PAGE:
Photo: Junko Kimura (Getty Images)

Sony started porting PlayStation 2 games to the PlayStation 4 in December 2015, beginning with the games like Grand Theft Auto III, Twisted Metal: Black, and Dark Cloud. There are now just over 50 PS2 games playable on the PS4, but the pace of new releases slowed from a trickle to a drip. It now appears to have dried up entirely, but there are plenty of great classics that were left behind.

“We will be working tirelessly to bring you your favorite PS2 games with new releases on a regular basis, and we hope you love playing PS2 games on PS4 as much as we did making them!” wrote then-President of Sony Computer Entertainment Worldwide Studios Shuhei Yoshida in a post on the PlayStation blog when PS2 Classics on the PS4 were first announced. That no longer appears to be the case.

The last PS2 game to get released on PS4 was The King of Fighters Collection: The Orochi Saga in June 2018. It was the only one released in the last year, leading many to ask if an already somewhat lackluster initiative was being quietly mothballed. Every couple months someone on the PS4 subreddit posts a question along the lines of “What happened to PS2 Classics?” The closest Sony has come to talking specifically about the program was in a May 2018 announcement that PS2 Classics would become available on PlayStation Now, the company’s streaming and game-download subscription service.

Sony did not immediately respond to a request for comment.

Every PS2 Classic added since August 2017.
Screenshot: Kotaku (PlayStation Store)

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It might not be surprising that the program has tapered off as we approach the end of this hardware cycle, but it raises questions about Sony’s plans for past titles. In an April interview with Wired, Mark Cerny, the architect behind the PS4, confirmed that its next console will be backward compatible with the PS4. Not only will last year’s discs for Spider-Man and God of War work on the PlayStation 5, assuming Sony decides to call it that, but the current slate of PS2 Classics will presumably be available as well. If anything, now would seem like as good a time as any to continue porting that part of the PlayStation catalogue.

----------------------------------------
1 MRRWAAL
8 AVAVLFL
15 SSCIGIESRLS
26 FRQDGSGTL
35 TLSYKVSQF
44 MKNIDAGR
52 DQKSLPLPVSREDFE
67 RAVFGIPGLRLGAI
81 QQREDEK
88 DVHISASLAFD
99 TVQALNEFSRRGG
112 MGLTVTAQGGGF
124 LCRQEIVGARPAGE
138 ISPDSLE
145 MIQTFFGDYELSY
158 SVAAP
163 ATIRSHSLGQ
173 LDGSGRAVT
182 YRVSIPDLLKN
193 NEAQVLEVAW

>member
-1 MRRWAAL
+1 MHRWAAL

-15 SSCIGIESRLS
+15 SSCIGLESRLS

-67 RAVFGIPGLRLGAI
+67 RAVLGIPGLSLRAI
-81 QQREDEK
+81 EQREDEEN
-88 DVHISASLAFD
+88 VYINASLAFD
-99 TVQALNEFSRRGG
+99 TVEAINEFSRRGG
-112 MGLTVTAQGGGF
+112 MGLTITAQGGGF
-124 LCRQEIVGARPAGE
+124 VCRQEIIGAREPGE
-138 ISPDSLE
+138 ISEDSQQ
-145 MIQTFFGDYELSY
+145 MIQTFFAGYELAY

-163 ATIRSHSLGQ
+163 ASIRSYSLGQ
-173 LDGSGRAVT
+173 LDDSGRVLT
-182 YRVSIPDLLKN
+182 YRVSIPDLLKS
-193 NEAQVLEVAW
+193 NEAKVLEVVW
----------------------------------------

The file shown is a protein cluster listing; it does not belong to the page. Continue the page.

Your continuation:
Wouldn’t it be great to be able to go back to 2004’s Spider-Man 2, previously one of the best Spider-Man games around, after playing Insomniac Games’ modern take on the web crawler? Or what about the original God of War? While Sony remastered and ported God of War III, the first two games in the series remain confined to the PS3 and Vita.

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There are, in fact, a surprising number of great PS2 games that haven’t been ported yet. Metal Gear Solid 2: Sons of Liberty and Metal Gear Solid 3: Snake Eater never made the jump to current gen, nor have PS2 favorites like Tony Hawk’s Pro Skater 3, Gran Turismo 4, or Prince of Persia: Sands of Time. While many of the most high-profile PS2 JRPGs, like Final Fantasy X, Final Fantasy XII, and Kingdom Hearts have all been ported as remasters, others like Dragon Quest VIII, Drakengard 2, Suikoden III haven’t. And then there are cult classics like God Hand, Psi-Ops: The Mindgate Conspiracy, and Black, which might never see the light of day again without being part of the PS2 Classics initiative.

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Microsoft has invested heavily in making backward compatibility a robust feature for the Xbox One. Every month, new Xbox and Xbox 360 games become available to download, with some then also getting added to Xbox Game Pass, Microsoft’s download-only version of PS Now. While there are only 33 original Xbox games currently on the Xbox One, there are over 500 Xbox 360 games, approximately a quarter of the 360’s library. It’s now possible to play Star Wars: Knights of the Old Republic, Star Wars: The Force Unleashed II, and Star Wars: Battlefront II all on Xbox One as a result.

While it’s possible that the PS4 will overtake it, the PS2 is currently Sony’s best-selling console. It deserves a bigger part of PlayStation’s present, and whatever its future ends up holding.